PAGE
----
Główny kompozytor RFN-owskiej Kroniki Filmowej w 1983 nagrał cały album na japońskich instrumentach. Oto 1 z niewielu przypadków zachodniego koto-funku! A na drugiej stronie perkusje
The first Be With foray into the archives of revered German library institution Selected Sound is one of our favourites on the label - the super in-demand Japan from Victor Cavini, originally released in 1983.
Rare and sought-after for many years now, this is one of those cult library LPs that never turn up. With Daibutsu the giant Buddha of Kamakura’s presence gracing the hefty front cover, this is a record bursting with dope samples for adventurous producers: it’s koto-funk madness!
Victor Cavini was the library music pseudonym of prolific German composer and musician Gerhard Trede. He was known for exploring instruments and styles from around the world (he played over 50 different instruments himself) and Japan is
his collection of 14 musical sketches painted with traditional Japanese wind and string instruments. These are the sounds of traditional Japanese folk music re-interpreted through Western ears, with the occassional contemporary twist. Contemporary for 1983, of course.
These “Pictures of Japan” are hypnotic, sometimes frantic, but always beautiful. The first twelve tracks offer airy explorations of koto and flute, with other strings and percussion being added and then given their own space. Indeed “Pictures of Japan XII” is just drums.
And then “Pictures of Japan XIII” seems to come out of nowhere. But the subtle sleaze of its full band sound still doesn’t quite prepare you for the towering climax of “Pictures of Japan XIV”.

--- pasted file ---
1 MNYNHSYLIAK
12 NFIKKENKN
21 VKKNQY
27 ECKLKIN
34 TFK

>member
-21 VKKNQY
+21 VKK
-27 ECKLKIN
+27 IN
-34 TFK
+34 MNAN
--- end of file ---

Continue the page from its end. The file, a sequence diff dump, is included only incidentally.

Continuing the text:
This is Japan’s undoubted standout piece, completely and wonderfully at odds with the rest of the album. It’s the reason this has become such a must-have record. It keeps the traditional Japanese instruments but combines them with shuffling funk breaks, electric bass high in the mix and a Godzilla-sized psychedelic fuzz guitar sound that might actually be a traditional reed flute pushed to its limits. Whatever it is, it sounds awesome.
Recalling both Rino de Filippi’s Oriente Oggi and Giancarlo Barigozzi’s Oriente, the track’s a real head-nod groove for b-boys and b-girls alike that sounds straight out of a late 70s Yakuza film. Indeed, if you were told The RZA or Onra had cooked this up in the lab this century, you’d be convinced. It’s crazy that this dates from 1983.
The audio for Japan has been sensitively remastered for vinyl by Be With regular Simon Francis to keep all the character of the original recordings. Richard Robinson has handled the careful restoration of the original Selected Sound sleeve. Essential.